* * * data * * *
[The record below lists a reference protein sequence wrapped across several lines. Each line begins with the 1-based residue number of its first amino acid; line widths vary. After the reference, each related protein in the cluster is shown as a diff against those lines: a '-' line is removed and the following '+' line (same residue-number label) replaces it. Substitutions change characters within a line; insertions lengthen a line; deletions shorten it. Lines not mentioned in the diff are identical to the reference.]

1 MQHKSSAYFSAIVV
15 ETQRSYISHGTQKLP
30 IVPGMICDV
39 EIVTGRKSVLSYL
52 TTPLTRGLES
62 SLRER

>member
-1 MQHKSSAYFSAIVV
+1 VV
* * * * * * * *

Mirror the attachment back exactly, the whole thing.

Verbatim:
[The record below lists a reference protein sequence wrapped across several lines. Each line begins with the 1-based residue number of its first amino acid; line widths vary. After the reference, each related protein in the cluster is shown as a diff against those lines: a '-' line is removed and the following '+' line (same residue-number label) replaces it. Substitutions change characters within a line; insertions lengthen a line; deletions shorten it. Lines not mentioned in the diff are identical to the reference.]

1 MQHKSSAYFSAIVV
15 ETQRSYISHGTQKLP
30 IVPGMICDV
39 EIVTGRKSVLSYL
52 TTPLTRGLES
62 SLRER

>member
-1 MQHKSSAYFSAIVV
+1 VV